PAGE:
Albanese claims victory to become first Australian Labor prime minister in nine years
Anthony Albanese is on track to become Australia’s first Labor prime minister in almost a decade as Scott Morrison’s conservative Liberal-National coalition government conceded defeat after a huge swing against his party.
Unexpected wins by the Greens and a number of climate-focused independent candidates means that Albanese might have to run a minority government and seek the support of a new group of MPs who are not aligned to either of the two major parties.
Albanese, a veteran Labor politician, had secured at least 72 of the 76 seats needed to form a majority government by early on Sunday.
Speaking at a victory rally in Canterbury in his home territory of west Sydney, Albanese committed to govern with a spirit of unity and optimism as opposed to “fear and division”.
Drawing on his roots as the child of a single mother who grew up on a housing estate, the soon-to-be 31st prime minister of Australia said he wanted to deliver on his campaign promise to “build a better future”.
He highlighted climate change, renewable energy, Aboriginal rights and wage growth as key issues for his government.
“Tonight the Australian people have voted for change,” he told a euphoric crowd. “We have an opportunity to shape change rather than being shaped by it.”
The election came at a critical time for Australia, which is entering a period of economic uncertainty and rising geopolitical tension as China increases its influence in the Pacific.
Albanese’s approach towards Indo-Pacific politics will be immediately tested as he expects to be sworn in on Monday alongside his foreign minister Penny Wong in order to attend a planned Quad meeting alongside Joe Biden, the US president.
Wayne Swan, president of the Labor party and a former deputy prime minister, said it was “heartening” that voters had affirmed support for progressive values after nine years of conservative rule. “This election has seen a rejection of the Trump-like policies on climate and social policy,” he told the Financial Times.
The Labor victory belies the fact that direct support for both the major parties slumped to the lowest levels in more than 100 years as independents, the Greens and rightwing parties took around a third of the overall vote.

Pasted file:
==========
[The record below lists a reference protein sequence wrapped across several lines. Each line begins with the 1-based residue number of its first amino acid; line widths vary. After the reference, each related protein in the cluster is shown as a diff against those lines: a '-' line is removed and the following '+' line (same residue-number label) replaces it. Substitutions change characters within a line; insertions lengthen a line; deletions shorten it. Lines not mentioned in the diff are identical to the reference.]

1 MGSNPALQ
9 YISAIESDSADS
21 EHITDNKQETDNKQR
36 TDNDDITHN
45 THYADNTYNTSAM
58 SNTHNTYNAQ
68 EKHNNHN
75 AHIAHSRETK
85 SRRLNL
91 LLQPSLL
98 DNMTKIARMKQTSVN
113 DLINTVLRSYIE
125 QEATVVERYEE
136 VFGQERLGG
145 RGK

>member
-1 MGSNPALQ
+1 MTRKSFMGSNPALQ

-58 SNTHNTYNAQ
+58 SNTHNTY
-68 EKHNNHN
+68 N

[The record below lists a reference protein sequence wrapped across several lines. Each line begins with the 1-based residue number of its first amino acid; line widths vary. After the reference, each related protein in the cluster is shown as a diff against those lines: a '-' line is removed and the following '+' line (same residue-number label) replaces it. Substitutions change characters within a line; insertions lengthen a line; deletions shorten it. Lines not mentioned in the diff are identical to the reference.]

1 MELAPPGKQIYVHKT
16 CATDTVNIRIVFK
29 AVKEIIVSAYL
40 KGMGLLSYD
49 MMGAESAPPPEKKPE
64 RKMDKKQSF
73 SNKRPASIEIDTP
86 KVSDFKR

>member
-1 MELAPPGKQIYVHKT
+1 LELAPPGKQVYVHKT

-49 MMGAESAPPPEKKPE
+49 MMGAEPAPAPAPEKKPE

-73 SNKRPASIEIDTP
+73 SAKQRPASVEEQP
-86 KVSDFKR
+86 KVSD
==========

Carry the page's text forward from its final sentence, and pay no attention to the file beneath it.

In his concession speech Morrison said it had been a “time of great upheaval”.
He addressed a party that lost much of its front bench on the night and saw its support in wealthy urban heartland seats crumble as voters switched to independent candidates standing on climate change and integrity platforms.
The biggest shock of the night was Liberal treasurer and deputy leader Josh Frydenberg’s loss in the traditionally ultra-safe seat of Kooyong in Melbourne. It is the former seat of Robert Menzies, the founder of the modern Liberal party and Australia’s longest serving prime minister.
Frydenberg had been talked about as a likely future leader of the party and a potential prime minister.
He was defeated by Monique Ryan, a doctor and one of the so-called “teal independents” who ran in traditionally safe conservative seats on a platform of climate action, anti-corruption and gender equality. These independents won at least five traditionally safe Liberal seats.
The pro-business, pro-climate “teal” candidates, named for the colour of their branding which is between conservative blue and environmentalist green, will now represent some of the wealthiest electorates in Sydney and Melbourne.
Labor had their best result in Western Australia, where they picked up several seats from the Liberals after a swing of around 10 per cent. This offset their failure to pick up two critical seats in Tasmania where the Liberal party held its ground.
Morrison, whose coalition had been in government for a decade, was seeking to become the first prime minister to win a second term since John Howard but trailed his rival in the polls right up to election day.
He confronted his unpopularity with voters by promising to change his “bulldozer” style, and launched a last-ditch housing policy aimed at wooing younger voters, but it did not prove enough.
In Melbourne, “teal independents” won two traditionally conservative seats, while Labor won the traditionally ultra-safe Liberal seat of Higgins — which covers Melbourne’s most exclusive suburb Toorak — for the first time.
In Sydney, “teal” candidates won the harbourside seats of Warringah, North Sydney and Wentworth, three of the wealthiest electorates in the country that had been the seats of two former Liberal prime ministers, Tony Abbott and Malcolm Turnbull.
In Queensland, which has been the scene of flooding in recent months, the Greens performed unexpectedly well, winning the Brisbane seat of Griffith.